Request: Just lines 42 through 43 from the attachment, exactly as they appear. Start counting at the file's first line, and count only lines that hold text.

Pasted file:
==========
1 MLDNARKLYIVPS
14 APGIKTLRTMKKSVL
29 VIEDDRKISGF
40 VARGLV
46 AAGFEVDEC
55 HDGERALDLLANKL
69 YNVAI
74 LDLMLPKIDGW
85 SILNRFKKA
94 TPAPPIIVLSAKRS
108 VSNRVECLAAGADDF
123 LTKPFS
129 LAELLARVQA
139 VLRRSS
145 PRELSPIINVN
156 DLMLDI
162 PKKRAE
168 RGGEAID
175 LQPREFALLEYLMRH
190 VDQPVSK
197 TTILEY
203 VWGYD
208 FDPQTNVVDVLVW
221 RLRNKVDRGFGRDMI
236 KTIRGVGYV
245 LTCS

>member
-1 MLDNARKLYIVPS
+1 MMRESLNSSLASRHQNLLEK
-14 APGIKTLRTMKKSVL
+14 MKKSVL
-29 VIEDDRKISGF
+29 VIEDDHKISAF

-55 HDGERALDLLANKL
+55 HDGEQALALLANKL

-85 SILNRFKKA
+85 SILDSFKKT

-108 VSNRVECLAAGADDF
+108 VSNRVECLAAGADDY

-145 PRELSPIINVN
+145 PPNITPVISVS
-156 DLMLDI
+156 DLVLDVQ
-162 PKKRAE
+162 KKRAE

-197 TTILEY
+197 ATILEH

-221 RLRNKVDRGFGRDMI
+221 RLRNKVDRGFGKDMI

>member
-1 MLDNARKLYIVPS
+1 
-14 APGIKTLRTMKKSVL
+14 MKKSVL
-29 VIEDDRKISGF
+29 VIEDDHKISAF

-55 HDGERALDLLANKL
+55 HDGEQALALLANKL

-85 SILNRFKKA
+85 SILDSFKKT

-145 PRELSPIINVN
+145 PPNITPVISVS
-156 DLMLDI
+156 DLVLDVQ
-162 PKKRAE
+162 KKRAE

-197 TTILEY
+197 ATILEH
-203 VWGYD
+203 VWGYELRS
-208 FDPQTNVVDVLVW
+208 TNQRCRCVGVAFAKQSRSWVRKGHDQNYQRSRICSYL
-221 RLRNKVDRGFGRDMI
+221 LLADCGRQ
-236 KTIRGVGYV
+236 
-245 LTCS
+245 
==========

-156 DLMLDI
+156 DLVLDVQ